The name is recorded in the Domesday Book of 1086 as Cillesfelle, meaning land of a man called Cēol.
It formed an ancient parish, and later civil parish of 3,378 acres (14 km2), in Kent. It was part of the Bromley Rural District from 1894. The parish included Green Street Green and Pratt's Bottom and stretched as far as Cudham and Orpington. The parish was abolished in 1934 and its former area became part of the Orpington parish and urban district. In 1965 it was transferred to Greater London, to form part of the London Borough of Bromley.
Chelsfield railway station is approximately half a mile west of the village, though on the eastern edge of the more modern area of Chelsfield, which was developed from the 1920s onwards.
Chelsfield Village holds three annual fairs each year. The St. Martin of Tours Church Fete (June), the Chelsfield & Well Hill Produce Show (September), and the Annual Chelsfield Village Fair held in July. This event, in addition to making many thousands of pounds for mostly local good causes, attracts many thousands of visitors and takes good advantage of the rural nature of the surrounding area by saluting the local heritage with flying displays by vintage aircraft, including the Kent Spitfire as part of the event.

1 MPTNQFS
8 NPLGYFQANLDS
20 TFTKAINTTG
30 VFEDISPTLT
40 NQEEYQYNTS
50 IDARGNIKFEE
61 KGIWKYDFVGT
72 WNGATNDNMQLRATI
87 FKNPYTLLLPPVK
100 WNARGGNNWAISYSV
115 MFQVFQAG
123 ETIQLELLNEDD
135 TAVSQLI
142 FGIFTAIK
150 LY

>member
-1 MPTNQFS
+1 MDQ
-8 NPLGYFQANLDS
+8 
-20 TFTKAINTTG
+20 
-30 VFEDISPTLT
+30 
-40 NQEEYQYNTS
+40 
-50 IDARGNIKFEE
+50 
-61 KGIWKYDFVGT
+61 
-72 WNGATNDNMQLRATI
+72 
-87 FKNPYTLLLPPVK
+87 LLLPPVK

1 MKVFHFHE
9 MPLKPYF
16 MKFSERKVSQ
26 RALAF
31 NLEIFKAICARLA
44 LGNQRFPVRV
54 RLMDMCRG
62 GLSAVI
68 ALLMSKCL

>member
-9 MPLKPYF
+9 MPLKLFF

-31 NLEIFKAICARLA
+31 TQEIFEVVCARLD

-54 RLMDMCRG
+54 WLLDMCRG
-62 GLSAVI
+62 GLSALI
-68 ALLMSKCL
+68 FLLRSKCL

The is also an annual Chelsfield Festival of the Arts, numerous live music events at the award winning Five Bells public house, and a programme of theatre presented by The Chelsfield Players.
^Mills, A., Oxford Dictionary of London Place Names, (2001)